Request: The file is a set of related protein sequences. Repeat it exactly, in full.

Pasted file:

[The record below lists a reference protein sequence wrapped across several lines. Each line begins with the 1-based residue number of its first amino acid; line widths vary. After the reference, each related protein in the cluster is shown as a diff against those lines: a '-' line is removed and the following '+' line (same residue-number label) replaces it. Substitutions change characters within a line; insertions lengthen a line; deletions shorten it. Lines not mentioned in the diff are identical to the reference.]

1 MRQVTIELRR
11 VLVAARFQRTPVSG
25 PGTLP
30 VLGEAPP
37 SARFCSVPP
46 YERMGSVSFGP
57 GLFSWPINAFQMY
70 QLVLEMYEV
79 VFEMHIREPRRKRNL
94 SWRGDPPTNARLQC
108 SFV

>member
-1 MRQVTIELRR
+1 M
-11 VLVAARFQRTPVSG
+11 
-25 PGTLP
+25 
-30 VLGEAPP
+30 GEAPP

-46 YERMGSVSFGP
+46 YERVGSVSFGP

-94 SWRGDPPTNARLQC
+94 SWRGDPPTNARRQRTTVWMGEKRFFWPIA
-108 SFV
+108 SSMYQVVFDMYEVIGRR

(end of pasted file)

[The record below lists a reference protein sequence wrapped across several lines. Each line begins with the 1-based residue number of its first amino acid; line widths vary. After the reference, each related protein in the cluster is shown as a diff against those lines: a '-' line is removed and the following '+' line (same residue-number label) replaces it. Substitutions change characters within a line; insertions lengthen a line; deletions shorten it. Lines not mentioned in the diff are identical to the reference.]

1 MRQVTIELRR
11 VLVAARFQRTPVSG
25 PGTLP
30 VLGEAPP
37 SARFCSVPP
46 YERMGSVSFGP
57 GLFSWPINAFQMY
70 QLVLEMYEV
79 VFEMHIREPRRKRNL
94 SWRGDPPTNARLQC
108 SFV

>member
-1 MRQVTIELRR
+1 M
-11 VLVAARFQRTPVSG
+11 
-25 PGTLP
+25 
-30 VLGEAPP
+30 GEAPP

-46 YERMGSVSFGP
+46 YERVGSVSFGP

-94 SWRGDPPTNARLQC
+94 SWRGDPPTNARRQRTTVWMGEKRFFWPIA
-108 SFV
+108 SSMYQVVFDMYEVIGRR